Many industries have discovered the importance of environmentally-sustainable practices in recent years, but at Dolese, we can trace our green roots back more than a century.
For most of the 20th century, Roger Dolese was the visionary leader of our company, and he had a number of quirks and idiosyncrasies: He loved traveling in an old Winnebago, and he always wore Converse All Stars – that he had custom made to fit his size 17 feet.
But what may be his most lasting impact is the footprint he did his best not to leave – one on the environment. He wouldn’t allow trees to be cut down unless it was absolutely necessary. Even then, they were sometimes replanted somewhere else. And he treated every part of the environment with that reverence. Today, we do the same.
We strive to approach every aspect of our business cleanly, honestly and respectfully. We deal honestly with our customers and partners, we keep our plants and trucks clean and we treat the environment and our neighbors with the utmost respect. At Dolese sand plants, each of our enormous dredges runs on clean and quiet electricity instead of diesel. That means noise is kept to a minimum and fuel spills are impossible. When we find ourselves with excess concrete, instead of discarding it, we recycle it and use it as backfill. And though we don’t do it for awards, we’ve definitely won our share.
Several years ago, when we acquired ready-mix concrete operations in Louisiana, we learned that the previous owners hadn’t shared our respect for the environment. For years, they had discharged waste concrete into the nearby wetland. So we decided to do the right thing. Although no agency required us to do so, we partnered with Arcadis and spent hundreds of thousands of dollars of our money planting native trees and doing our best to restore it to its original state.
The materials we mine, refine and distribute are vital for communities across Oklahoma and Louisiana. But we only can do what we do if the public allows it. So our relationships with our neighbors are very important to us, and we do all we can to minimize the impact of our operations on the landowners and communities around us. At certain facilities, we’ve done away with backup alarms on trucks and turned bright lights away from the sky. We always water down roads to keep dust under control. We minimize vibrations and disruptions from blasting in our quarries. We use electric dredges in our sand plants to keep noise down. Though we do all we can, we’re always happy to hear from our neighbors about anything more we can do. Please feel free to contact us anytime.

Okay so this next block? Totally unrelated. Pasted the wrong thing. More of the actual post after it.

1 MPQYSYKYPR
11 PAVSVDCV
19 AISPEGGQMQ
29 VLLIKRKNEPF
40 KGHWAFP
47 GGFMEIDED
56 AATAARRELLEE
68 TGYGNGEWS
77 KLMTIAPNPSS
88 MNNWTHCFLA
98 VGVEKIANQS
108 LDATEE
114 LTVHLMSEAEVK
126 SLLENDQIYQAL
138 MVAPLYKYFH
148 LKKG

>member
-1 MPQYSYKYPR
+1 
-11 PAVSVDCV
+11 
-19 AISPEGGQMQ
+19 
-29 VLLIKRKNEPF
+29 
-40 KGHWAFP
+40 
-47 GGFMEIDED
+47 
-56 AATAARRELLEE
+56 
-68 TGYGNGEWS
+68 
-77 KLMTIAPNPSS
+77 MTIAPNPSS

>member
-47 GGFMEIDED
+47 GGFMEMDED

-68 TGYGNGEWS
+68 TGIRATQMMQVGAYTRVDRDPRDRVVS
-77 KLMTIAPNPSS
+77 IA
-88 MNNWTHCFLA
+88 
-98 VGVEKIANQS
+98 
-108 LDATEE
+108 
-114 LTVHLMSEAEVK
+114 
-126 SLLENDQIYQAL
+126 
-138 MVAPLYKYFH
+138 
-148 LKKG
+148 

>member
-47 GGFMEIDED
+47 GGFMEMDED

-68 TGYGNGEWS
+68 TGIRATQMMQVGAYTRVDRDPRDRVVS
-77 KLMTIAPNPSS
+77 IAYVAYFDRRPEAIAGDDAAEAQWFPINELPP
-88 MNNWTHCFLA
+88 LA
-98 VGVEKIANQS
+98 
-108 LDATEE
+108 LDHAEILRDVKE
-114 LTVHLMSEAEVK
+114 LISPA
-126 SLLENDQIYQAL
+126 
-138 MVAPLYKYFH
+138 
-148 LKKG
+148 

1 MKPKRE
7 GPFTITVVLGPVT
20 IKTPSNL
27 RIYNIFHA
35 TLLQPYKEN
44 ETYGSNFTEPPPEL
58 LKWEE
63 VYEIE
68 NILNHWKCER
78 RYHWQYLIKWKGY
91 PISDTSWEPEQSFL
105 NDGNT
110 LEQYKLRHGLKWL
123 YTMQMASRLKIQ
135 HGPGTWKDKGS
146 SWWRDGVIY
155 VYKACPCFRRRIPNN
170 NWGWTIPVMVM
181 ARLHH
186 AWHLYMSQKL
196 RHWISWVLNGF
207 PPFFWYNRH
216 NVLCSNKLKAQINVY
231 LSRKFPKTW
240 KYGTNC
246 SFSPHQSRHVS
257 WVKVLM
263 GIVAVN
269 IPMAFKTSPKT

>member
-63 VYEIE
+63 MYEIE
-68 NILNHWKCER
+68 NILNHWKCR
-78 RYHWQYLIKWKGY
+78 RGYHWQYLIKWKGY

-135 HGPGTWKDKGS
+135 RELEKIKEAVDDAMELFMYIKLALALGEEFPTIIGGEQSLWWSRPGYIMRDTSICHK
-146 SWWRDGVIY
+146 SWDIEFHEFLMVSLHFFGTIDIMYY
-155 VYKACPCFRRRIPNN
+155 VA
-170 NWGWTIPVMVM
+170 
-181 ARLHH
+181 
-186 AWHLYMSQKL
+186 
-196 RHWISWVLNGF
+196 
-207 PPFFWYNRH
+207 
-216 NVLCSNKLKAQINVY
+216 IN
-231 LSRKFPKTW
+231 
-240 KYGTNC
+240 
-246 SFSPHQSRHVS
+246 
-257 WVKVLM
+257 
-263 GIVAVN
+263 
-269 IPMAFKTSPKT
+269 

Fortunately for everyone, all construction materials companies are regulated by numerous local, state and federal agencies. We operate with their permission, and they closely monitor everything from air quality, water leaving our facilities and impacts to nearby sites of cultural importance, to spill prevention, water pollution and much, much more. We value these regulatory agencies, and we’re proud that they use some of our facilities to train their inspectors.
During the permitting phase of every quarry and sand plant, part of our job is to come up with an environmentally-friendly plan for the future of the site once mining is complete. This is called reclamation. Most sand plants are only active for a few decades before being returned to a landowner or community as a fishing pond, recreational area or park. For example, OKC’s Dolese Youth Park was once a sand plant. Aggregate quarries have a much longer lifespan – often measured in hundreds of years – but once reclaimed they can become stunningly clean and clear watershed lakes. Today, the site of Dolese’s first quarry, Big Canyon, is undergoing its own reclamation.
If you have any ideas about how to improve our environmental impact, if you happen to notice something that doesn’t seem right or if you’re unhappy with us or our operations for any reason, we want to hear from you. Please contact us anytime.